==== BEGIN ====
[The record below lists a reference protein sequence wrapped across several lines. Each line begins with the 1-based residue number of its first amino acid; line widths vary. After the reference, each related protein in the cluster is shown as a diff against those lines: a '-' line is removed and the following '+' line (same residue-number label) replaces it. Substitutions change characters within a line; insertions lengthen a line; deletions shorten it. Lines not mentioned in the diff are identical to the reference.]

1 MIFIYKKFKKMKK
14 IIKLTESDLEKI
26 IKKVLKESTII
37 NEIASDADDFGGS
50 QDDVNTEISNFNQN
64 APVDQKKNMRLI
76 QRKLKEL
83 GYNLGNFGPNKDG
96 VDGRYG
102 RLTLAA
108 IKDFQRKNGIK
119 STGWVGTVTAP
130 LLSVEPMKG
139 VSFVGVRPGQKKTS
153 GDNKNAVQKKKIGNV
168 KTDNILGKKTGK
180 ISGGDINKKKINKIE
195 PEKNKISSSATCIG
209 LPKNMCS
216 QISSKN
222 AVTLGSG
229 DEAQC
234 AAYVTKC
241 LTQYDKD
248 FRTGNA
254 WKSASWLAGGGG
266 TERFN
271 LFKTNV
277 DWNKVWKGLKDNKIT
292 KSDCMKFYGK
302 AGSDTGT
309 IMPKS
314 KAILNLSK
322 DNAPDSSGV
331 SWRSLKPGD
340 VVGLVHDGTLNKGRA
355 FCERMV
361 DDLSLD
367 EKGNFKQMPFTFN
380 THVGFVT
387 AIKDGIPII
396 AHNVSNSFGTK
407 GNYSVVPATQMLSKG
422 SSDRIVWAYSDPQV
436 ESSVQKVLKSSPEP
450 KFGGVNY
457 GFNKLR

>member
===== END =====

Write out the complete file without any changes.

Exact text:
[The record below lists a reference protein sequence wrapped across several lines. Each line begins with the 1-based residue number of its first amino acid; line widths vary. After the reference, each related protein in the cluster is shown as a diff against those lines: a '-' line is removed and the following '+' line (same residue-number label) replaces it. Substitutions change characters within a line; insertions lengthen a line; deletions shorten it. Lines not mentioned in the diff are identical to the reference.]

1 MIFIYKKFKKMKK
14 IIKLTESDLEKI
26 IKKVLKESTII
37 NEIASDADDFGGS
50 QDDVNTEISNFNQN
64 APVDQKKNMRLI
76 QRKLKEL
83 GYNLGNFGPNKDG
96 VDGRYG
102 RLTLAA
108 IKDFQRKNGIK
119 STGWVGTVTAP
130 LLSVEPMKG
139 VSFVGVRPGQKKTS
153 GDNKNAVQKKKIGNV
168 KTDNILGKKTGK
180 ISGGDINKKKINKIE
195 PEKNKISSSATCIG
209 LPKNMCS
216 QISSKN
222 AVTLGSG
229 DEAQC
234 AAYVTKC
241 LTQYDKD
248 FRTGNA
254 WKSASWLAGGGG
266 TERFN
271 LFKTNV
277 DWNKVWKGLKDNKIT
292 KSDCMKFYGK
302 AGSDTGT
309 IMPKS
314 KAILNLSK
322 DNAPDSSGV
331 SWRSLKPGD
340 VVGLVHDGTLNKGRA
355 FCERMV
361 DDLSLD
367 EKGNFKQMPFTFN
380 THVGFVT
387 AIKDGIPII
396 AHNVSNSFGTK
407 GNYSVVPATQMLSKG
422 SSDRIVWAYSDPQV
436 ESSVQKVLKSSPEP
450 KFGGVNY
457 GFNKLR

>member